Post-race coverage was typical of what we’ve seen so far this season. There were interviews with five drivers and the winning crew chief (Paul Wolfe). The unofficial results ran in the scroll during those interviews. There was also a check of the unofficial point standings, and a reminder of how you can buy tickets to any of the next 10 Nationwide events (I still think that $50 GA tickets for Road America are quite steep….)
Crown Royal Presents the Heath Calhoun 400
On Saturday night, FOX brought us coverage of the Crown Royal Presents the Heath Calhoun 400, that great race in which Crown Royal gives one contest winner the opportunity to have the race named after themselves (this year’s recipient is a double amputee who competes in the Paralympics). As was the case back at Phoenix three weeks ago, there was only a half-hour pre-race show on FOX as opposed to the full hour we normally get. Of course, a half-hour is still more than enough knowing that prior to that half-hour, there are still the two hours of NASCAR RaceDay Built by The Home Depot on SPEED….
The Pre-Race Show consisted of the usual features that would show up in a shortened pre-race production (interviews, analysis with Myers, Hammond and Waltrip in the Hollywood Hotel, Gas-N-Go, etc.). Pizzi didn’t make an appearance, and likely won’t return until Dover in two weeks. There was also a fairly interesting one-on-one segment featuring Kasey Kahne and Darrell Waltrip. This was put together mainly because Kasey Kahne was running the Budweiser throwback scheme that was designed to commemorate not Darrell Waltrip‘s championship in 1985 (although it was while running that scheme), but Junior Johnson‘s election to the inaugural class of the NASCAR Hall of Fame. Because of the scheme, it seemed like Waltrip was trying to butt in on the fun, which is not really all that nice.
I’ll admit right here that I liked the throwback paint scheme and wish that older schemes could be used more often. However, Vito Pugliese already wrote an article this season about potential throwback schemes that could be used this year a few weeks back, so I won’t pre-empt him. On a side note, this scheme led to some discussion about Dale Earnhardt Jr.‘s No. 3 for Daytona in our Live Blog, where I mentioned that it is based on the scheme Earnhardt ran in 1981 for Rod Osterlund, JD Stacy (after he bought Osterlund’s No. 2) and for Childress after Earnhardt couldn’t put up with Stacy. As a result, it technically has the wrong number font and is, thus, inaccurate. Of course, accuracy of re-creations is a whole ‘nother article altogether….
There was also a brief montage of the on-track incidents of recent weeks involving Hendrick Motorsports teammates Jeff Gordon and Jimmie Johnson, which also included radio and interview quotes. This is overblown, but I can understand why FOX felt the need to cover it again.
With the race coverage, FOX tended to focus on front-running cars. As a result, fans never really got to see certain drivers moving their way up through the field. For example, Marcos Ambrose slowly moved up the order during the race from his 20th starting position, but never really got a mention on television until the last quarter of the race.
The infamous controversy of showing debris also reared its ugly head once again Saturday night. After a round of green-flag pit stops early on in the race, only nine cars remained on the lead lap. Johnson, running in ninth, was fighting with leader Kyle Busch to stay on the lead lap. Just as Busch got a fender in front of Johnson, the caution came out for debris. No one ever found that debris and showed it to us. Now, it could be assumed that there was none, meaning that the whole yellow was a sham. Maybe there was some, but they never found it. I don’t know how many cameras FOX had at Richmond last weekend (a bunch, obviously), but they probably should have been able to pick up something. Or, at the very least, notify the audience that you cannot find the debris.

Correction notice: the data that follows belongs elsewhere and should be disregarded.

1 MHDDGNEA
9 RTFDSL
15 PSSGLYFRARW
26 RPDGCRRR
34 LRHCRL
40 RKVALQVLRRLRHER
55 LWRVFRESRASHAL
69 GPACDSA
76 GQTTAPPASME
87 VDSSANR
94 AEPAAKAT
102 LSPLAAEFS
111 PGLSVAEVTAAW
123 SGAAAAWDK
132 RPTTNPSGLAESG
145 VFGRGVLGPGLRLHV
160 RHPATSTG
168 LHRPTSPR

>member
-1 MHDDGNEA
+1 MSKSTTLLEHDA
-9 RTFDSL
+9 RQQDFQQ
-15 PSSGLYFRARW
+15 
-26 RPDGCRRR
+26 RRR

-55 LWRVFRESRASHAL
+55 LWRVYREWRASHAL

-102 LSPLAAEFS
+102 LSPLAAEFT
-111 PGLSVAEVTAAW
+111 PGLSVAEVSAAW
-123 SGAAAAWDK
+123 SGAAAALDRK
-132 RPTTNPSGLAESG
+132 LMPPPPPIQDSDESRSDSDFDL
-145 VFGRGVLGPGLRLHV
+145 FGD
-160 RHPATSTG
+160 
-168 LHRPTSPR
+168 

FOX often talked about the “Richmond Break-Down” during the broadcast as a blanket term for brake study. However, there were no brake cams in use on Saturday night (or Friday night, for that matter). Has BSI soured on brake cams after MWR’s trick rotors at New Hampshire last year?
I still wonder about the point of FOX’s Crank It Up segment, which has been a feature of the broadcasts since 2001 but I, personally, have never really cared for. Does it always have to be right after a restart, when there’s plenty of good action for position? Why not put it in the middle of a green-flag run? Also, you could just use the regular cameras instead of cycling through a series of in-car shots.
Another gripe, albeit minor, involves the in-car cameras that FOX uses. I guess I could just assume which cars have them, but FOX does not display who does anymore at the beginning of races. You just figure it out as you go. I don’t like this procedure, to be honest, and believe that the cars that have them should be acknowledged in some way before the race begins.
Post-race coverage on FOX was relatively brief due to the fact that they were extremely close to the end of their timeslot. As a result, there were interviews with only the top-four finishers (Kyle Busch, Gordon, Kevin Harvick and Jeff Burton). There was also a check of the unofficial results and the points standings, but there was not a lot of discussion of the fact that Harvick took the points lead over Johnson as a result of his third-place finish.
The extension of post-race coverage on SPEED returned again Saturday night. This coverage featured some more post-race analysis, a second check of the points, and interviews with Edwards, Martin Truex Jr., Ryan Newman and Johnson. Of course, FOX and SPEED also failed to promote this switch again. I think that it’s a good idea to have this extension to the post-race coverage on SPEED if you can’t have it on FOX proper, or online, but you have to promote it. Reference it multiple times on air, and on SPEED programming as well. Your Twitter feed could also be used to advertise the transition. Maybe it’s too late to institute these methods of promoting this additional post-race programming this year, but I’d strongly recommend doing it for next year’s 13-race slate. As it stands, the extra post-race coverage from Talladega got a .3 in the Nielsen ratings. It was a 50% increase over the programming that was airing on SPEED at the time (a first-run AMA Supercross Lites race).